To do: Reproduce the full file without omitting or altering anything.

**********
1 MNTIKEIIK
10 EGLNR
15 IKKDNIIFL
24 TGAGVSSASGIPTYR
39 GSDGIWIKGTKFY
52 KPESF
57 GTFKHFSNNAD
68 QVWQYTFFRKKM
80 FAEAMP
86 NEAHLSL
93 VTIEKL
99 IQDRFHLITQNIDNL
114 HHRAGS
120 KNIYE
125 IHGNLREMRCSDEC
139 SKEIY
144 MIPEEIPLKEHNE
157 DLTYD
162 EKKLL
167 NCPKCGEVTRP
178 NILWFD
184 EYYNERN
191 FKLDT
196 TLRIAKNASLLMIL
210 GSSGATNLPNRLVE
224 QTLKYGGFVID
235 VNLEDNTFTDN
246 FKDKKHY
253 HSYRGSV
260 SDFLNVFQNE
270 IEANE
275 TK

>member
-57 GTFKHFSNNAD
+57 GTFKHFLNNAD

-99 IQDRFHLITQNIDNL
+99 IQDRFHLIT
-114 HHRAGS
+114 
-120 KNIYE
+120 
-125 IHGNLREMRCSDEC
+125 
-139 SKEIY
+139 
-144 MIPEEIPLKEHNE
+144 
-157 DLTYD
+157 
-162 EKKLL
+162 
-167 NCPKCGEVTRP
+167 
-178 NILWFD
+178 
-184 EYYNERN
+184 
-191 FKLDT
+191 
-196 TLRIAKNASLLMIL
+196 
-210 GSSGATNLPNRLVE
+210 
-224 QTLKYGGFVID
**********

1 MNTIKEIIK
10 EGLNR
15 IKKDNIIFL
24 TGAGVSSASGIPTYR
39 GSDGIWIKGTKFY
52 KPESF
57 GTFKHFSNNAD
68 QVWQYTFFRKKM
80 FAEAMP
86 NEAHLSL
93 VTIEKL
99 IQDRFHLITQNIDNL
114 HHRAGS
120 KNIYE
125 IHGNLREMRCSDEC
139 SKEIY
144 MIPEEIPLKEHNE
157 DLTYD
162 EKKLL
167 NCPKCGEVTRP
178 NILWFD
184 EYYNERN
191 FKLDT
196 TLRIAKNASLLMIL
210 GSSGATNLPNRLVE
224 QTLKYGGFVID
235 VNLEDNTFTDN
246 FKDKKHY
253 HSYRGSV
260 SDFLNVFQNE
270 IEANE
275 TK

>member
-57 GTFKHFSNNAD
+57 GTFKHFLNNAD

-99 IQDRFHLITQNIDNL
+99 IQDRFHLIT
-114 HHRAGS
+114 
-120 KNIYE
+120 
-125 IHGNLREMRCSDEC
+125 
-139 SKEIY
+139 
-144 MIPEEIPLKEHNE
+144 
-157 DLTYD
+157 
-162 EKKLL
+162 
-167 NCPKCGEVTRP
+167 
-178 NILWFD
+178 
-184 EYYNERN
+184 
-191 FKLDT
+191 
-196 TLRIAKNASLLMIL
+196 
-210 GSSGATNLPNRLVE
+210 
-224 QTLKYGGFVID